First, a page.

7. Trump says he will limit the FCC to granting airwaves licenses. While I favor Net Neutrality, I do think that the FCC's intrusions into actual First Amendment issues needs to be curtailed.

      And the granting of station licenses based on skin color is purely destructive and purely racist. Surely this will end.

      http://www.nytimes.com/1994/06/30/business/fcc-to-reserve-licenses-in-affirmative-action-move.html

      Delete
  21. So the abuse here is violating Cricket's TOS/agreement/whatever that says no hotspotting/tethering allowed?

    @Dennis, do you use Cricket? Have you filed a FCC complaint about this?

    ReplyDelete
    Replies
    1. So yes, the so-called abuse is not actually abuse at all. Those making claims of abuse in this blog are always crying wolf. On here, and in the ringplus forums.

      Delete
  22. Finally someone with some common sense:
    "Their TOS states no tethering. It's not rocket science. It's their call. You want their service, it's their rules."

    ReplyDelete
    Replies
    1. ""Their TOS states no tethering. It's not rocket science. It's their call. You want their service, it's their rules."

      "Their rule" is in violation of current FCC rules. So, you want their service, go ahead and use it to the full legal extent. This includes tether/hotspot.

      Delete
  23. Ok, then I don't want their service or any other service from at$t.

    ReplyDelete
  24. Why is hotspot usage in USA a problem ? I mean you already have paid in most plans for your data. Even if mvno do not calculate with them not everybody would use it. In Europe I do not know any provider who do not allow to use tethering.

    ReplyDelete
    Replies
    1. It's one of those things, like the US carriers charging way too much for data (just compare other rates worldwide) and getting away with it.

      It's rather certain, as discussed in other posts, that the new Presidential administration will look the other way even more when it comes to matters like carriers' colluding/price gouging, Net Neutrality lawbreaking, refusing to unlock or let phone numbers go, and other matters.

      Delete
    2. Because wired internet in USA is slow, expensive, and increasingly unavailable. Obama has wasted money on the ACA and solar energy programs but has refused to require Verizon and ATT to upgrade their infrastructure; all the while giving net neutrality only lip service. We have yet to see if Trump will make things better or worse.

      Delete
  25. Always amusing watching posters actually engage with obvious trolls. Good show! My opinion: tethering has been a built in android function from the beginning. Carrirs started charging for it because they could, but i never thought that was fair. How you use your data is your business alone. If theres a problem with people using too much unlimited data, cap the data. Simple. If a carrier feels the "unlimited" label is more valuable for marketing, well, thats their gamble. Im aginst paying extra to turn a built in android function back on after a carrier has disabled it, just the same as im aginst sim locks, bootloader locks, root locks, and proprietary software. But everyone is entitled to their own opinions!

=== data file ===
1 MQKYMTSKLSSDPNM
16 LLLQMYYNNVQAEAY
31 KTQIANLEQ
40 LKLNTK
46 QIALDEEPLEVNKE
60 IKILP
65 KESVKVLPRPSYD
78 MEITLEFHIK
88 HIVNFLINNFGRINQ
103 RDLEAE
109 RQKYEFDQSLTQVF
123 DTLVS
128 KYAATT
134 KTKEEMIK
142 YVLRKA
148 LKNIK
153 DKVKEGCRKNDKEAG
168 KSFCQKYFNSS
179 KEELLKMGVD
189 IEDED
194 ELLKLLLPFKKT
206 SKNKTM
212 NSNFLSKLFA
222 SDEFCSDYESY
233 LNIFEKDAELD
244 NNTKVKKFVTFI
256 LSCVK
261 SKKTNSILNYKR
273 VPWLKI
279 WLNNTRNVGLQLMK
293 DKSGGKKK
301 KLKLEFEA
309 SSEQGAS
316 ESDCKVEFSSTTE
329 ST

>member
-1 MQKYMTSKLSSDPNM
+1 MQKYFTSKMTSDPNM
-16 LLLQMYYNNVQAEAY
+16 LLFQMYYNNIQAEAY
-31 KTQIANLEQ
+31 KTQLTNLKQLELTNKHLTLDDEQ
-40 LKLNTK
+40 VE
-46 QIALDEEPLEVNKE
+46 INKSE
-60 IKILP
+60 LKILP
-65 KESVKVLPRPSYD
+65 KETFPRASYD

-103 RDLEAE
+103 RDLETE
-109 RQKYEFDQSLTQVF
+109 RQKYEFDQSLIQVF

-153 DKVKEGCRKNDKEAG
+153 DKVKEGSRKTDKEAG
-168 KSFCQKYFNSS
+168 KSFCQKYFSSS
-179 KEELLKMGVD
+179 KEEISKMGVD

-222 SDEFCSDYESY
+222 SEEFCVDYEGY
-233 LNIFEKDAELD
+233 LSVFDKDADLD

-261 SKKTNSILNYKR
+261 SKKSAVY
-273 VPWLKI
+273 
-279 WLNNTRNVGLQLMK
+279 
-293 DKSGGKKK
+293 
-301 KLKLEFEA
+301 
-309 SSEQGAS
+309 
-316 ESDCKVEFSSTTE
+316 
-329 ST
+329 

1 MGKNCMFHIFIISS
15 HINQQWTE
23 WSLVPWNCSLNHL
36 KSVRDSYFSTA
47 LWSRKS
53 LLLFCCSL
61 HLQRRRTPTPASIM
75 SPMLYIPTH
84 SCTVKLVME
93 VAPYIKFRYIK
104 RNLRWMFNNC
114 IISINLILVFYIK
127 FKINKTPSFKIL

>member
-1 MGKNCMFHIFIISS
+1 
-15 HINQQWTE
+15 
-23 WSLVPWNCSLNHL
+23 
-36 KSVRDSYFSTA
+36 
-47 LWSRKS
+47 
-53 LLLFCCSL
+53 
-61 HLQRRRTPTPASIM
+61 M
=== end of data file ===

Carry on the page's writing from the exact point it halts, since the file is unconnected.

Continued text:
ReplyDelete
    Replies
    1. "How you use your data is your business alone."

      I point my finger at you and bellow "ABUSER!""

      Delete
  26. Let's be civil rather than bellow. If two customers visit a buffet restaurant one eats two plates the other eats five. They both got what they paid for.

    A cell company shouldn't be allowed to market their plans as unlimited if they aren't.

    Those claiming TOS violations ignore the fact many Cricket custumers joined before the tethering restrictions went into place.
    New customers shouldn't be expected to wade through tens of thousands of legalese to get cell service. It's unreasonable to expect and the courts shouldn't enforce it

    ReplyDelete
  27. Would use of a VPN permit tethering?

    ReplyDelete
  28. My question is why am I receiving this message when I purchased my at&t jet pack I took it to cricket to have it activated and only use 115 GB a month if it was a problem or not in the acceptable use policy why did they activate it and program it for me.

    ReplyDelete
  29. I'm in the process of trying to switch to Verizon's newer plan. Basically it is like 20 or 22GB of data, a hotspot with home support, and a couple of cell phones for I think around $171 or so with tax, or at least that is the theory. In practice my new phones and such were shipped in yesterday and are currently unavailable for purchase due to an invoicing issue. I'm not sure I believe that. Hopefully they are in tomorrow though.

    I'm still not sure if I should not have just stayed with cricket for the cell phones and used T-Mobile for the hotspot. It would have been no contract, though I might have needed something like a weBoost external amplifier and even then it was uncertain. Simply put out where the access is needed in this case, Verizon and AT&T towers are the safe bets.

    DSL would have been nice, or anything like that, but AT&T never expanded any of its networks, not even a little bit.

    ReplyDelete
    Replies
    1. Yeah, Verizon's the best. but you need to pay more.

      Cricket is a compromise, not as good, but I find it acceptable as I don't want to pay triple what I pay now in order to get somewhat better Verizon coverage along with hotspot rights.